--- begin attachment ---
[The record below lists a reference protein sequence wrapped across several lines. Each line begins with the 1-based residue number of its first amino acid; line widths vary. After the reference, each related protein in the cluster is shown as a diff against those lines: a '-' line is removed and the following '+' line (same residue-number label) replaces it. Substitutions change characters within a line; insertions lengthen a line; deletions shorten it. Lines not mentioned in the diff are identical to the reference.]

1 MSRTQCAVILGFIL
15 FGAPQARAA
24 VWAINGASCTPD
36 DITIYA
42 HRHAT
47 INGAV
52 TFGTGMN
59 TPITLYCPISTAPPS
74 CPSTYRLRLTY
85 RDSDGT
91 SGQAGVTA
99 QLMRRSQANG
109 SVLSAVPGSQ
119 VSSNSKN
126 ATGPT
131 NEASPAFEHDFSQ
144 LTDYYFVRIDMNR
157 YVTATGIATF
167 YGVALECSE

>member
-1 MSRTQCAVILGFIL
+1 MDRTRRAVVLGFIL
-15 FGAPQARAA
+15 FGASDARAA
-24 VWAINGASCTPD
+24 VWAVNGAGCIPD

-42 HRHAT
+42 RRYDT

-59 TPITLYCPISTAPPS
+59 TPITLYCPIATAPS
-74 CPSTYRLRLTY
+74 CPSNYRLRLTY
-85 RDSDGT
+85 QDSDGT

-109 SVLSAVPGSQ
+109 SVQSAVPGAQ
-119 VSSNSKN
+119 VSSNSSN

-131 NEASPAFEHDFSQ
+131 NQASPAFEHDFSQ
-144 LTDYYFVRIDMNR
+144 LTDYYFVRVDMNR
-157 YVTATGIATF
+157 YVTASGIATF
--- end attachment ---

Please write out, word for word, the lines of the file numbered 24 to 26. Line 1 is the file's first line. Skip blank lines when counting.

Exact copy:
-15 FGAPQARAA
+15 FGASDARAA
-24 VWAINGASCTPD